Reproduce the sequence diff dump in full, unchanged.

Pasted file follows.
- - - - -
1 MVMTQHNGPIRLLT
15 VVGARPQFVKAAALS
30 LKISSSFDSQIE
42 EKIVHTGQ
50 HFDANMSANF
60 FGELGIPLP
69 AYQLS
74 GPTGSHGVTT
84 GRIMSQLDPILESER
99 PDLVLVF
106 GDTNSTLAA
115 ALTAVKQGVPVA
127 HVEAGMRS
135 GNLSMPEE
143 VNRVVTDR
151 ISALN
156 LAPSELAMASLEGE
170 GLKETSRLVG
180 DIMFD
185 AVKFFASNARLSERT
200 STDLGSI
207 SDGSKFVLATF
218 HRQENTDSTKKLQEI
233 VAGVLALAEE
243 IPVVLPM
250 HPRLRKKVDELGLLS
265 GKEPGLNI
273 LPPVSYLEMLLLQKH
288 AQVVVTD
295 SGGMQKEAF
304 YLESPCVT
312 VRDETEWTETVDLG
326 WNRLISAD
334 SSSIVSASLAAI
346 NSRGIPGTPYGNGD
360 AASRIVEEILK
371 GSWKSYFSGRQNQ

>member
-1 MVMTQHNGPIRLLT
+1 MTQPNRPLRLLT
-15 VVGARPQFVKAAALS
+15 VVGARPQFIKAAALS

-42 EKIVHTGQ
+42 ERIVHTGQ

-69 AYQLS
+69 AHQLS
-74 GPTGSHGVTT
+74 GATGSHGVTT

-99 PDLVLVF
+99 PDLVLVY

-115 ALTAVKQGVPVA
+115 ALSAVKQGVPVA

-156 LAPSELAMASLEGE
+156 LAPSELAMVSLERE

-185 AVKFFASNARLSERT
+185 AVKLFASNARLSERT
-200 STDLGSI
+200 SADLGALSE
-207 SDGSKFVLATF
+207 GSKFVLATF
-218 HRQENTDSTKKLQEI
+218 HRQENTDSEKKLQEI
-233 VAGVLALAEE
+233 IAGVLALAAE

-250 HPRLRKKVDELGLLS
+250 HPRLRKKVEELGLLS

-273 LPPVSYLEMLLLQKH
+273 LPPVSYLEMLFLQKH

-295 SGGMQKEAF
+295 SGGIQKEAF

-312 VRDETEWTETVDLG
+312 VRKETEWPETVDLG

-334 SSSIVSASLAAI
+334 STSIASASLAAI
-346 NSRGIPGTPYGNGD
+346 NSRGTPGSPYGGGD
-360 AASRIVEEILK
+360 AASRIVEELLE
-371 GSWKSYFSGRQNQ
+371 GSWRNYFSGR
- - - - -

1 MVMTQHNGPIRLLT
15 VVGARPQFVKAAALS
30 LKISSSFDSQIE
42 EKIVHTGQ
50 HFDANMSANF
60 FGELGIPLP
69 AYQLS
74 GPTGSHGVTT
84 GRIMSQLDPILESER
99 PDLVLVF
106 GDTNSTLAA
115 ALTAVKQGVPVA
127 HVEAGMRS
135 GNLSMPEE
143 VNRVVTDR
151 ISALN
156 LAPSELAMASLEGE
170 GLKETSRLVG
180 DIMFD
185 AVKFFASNARLSERT
200 STDLGSI
207 SDGSKFVLATF
218 HRQENTDSTKKLQEI
233 VAGVLALAEE
243 IPVVLPM
250 HPRLRKKVDELGLLS
265 GKEPGLNI
273 LPPVSYLEMLLLQKH
288 AQVVVTD
295 SGGMQKEAF
304 YLESPCVT
312 VRDETEWTETVDLG
326 WNRLISAD
334 SSSIVSASLAAI
346 NSRGIPGTPYGNGD
360 AASRIVEEILK
371 GSWKSYFSGRQNQ

>member
-1 MVMTQHNGPIRLLT
+1 MTQPNRPLRLLT
-15 VVGARPQFVKAAALS
+15 VVGARPQFIKAAALS

-42 EKIVHTGQ
+42 ERIVHTGQ

-69 AYQLS
+69 AHQLS
-74 GPTGSHGVTT
+74 GATGSHGVTT

-99 PDLVLVF
+99 PDLVLVY

-115 ALTAVKQGVPVA
+115 ALSAVKQGVPVA

-156 LAPSELAMASLEGE
+156 LAPSELAMVSLERE

-185 AVKFFASNARLSERT
+185 AVKLFASNARLSERT
-200 STDLGSI
+200 SADLGALSE
-207 SDGSKFVLATF
+207 GSKFVLATF
-218 HRQENTDSTKKLQEI
+218 HRQENTDSEKKLQEI
-233 VAGVLALAEE
+233 IAGVLALAAE

-250 HPRLRKKVDELGLLS
+250 HPRLRKKVEELGLLS

-273 LPPVSYLEMLLLQKH
+273 LPPVSYLEMLFLQKH

-295 SGGMQKEAF
+295 SGGIQKEAF

-312 VRDETEWTETVDLG
+312 VRKETEWPETVDLG

-334 SSSIVSASLAAI
+334 STSIASASLAAI
-346 NSRGIPGTPYGNGD
+346 NSRGTPGSPYGGGD
-360 AASRIVEEILK
+360 AASRIVEELLE
-371 GSWKSYFSGRQNQ
+371 GSWRNYFSGR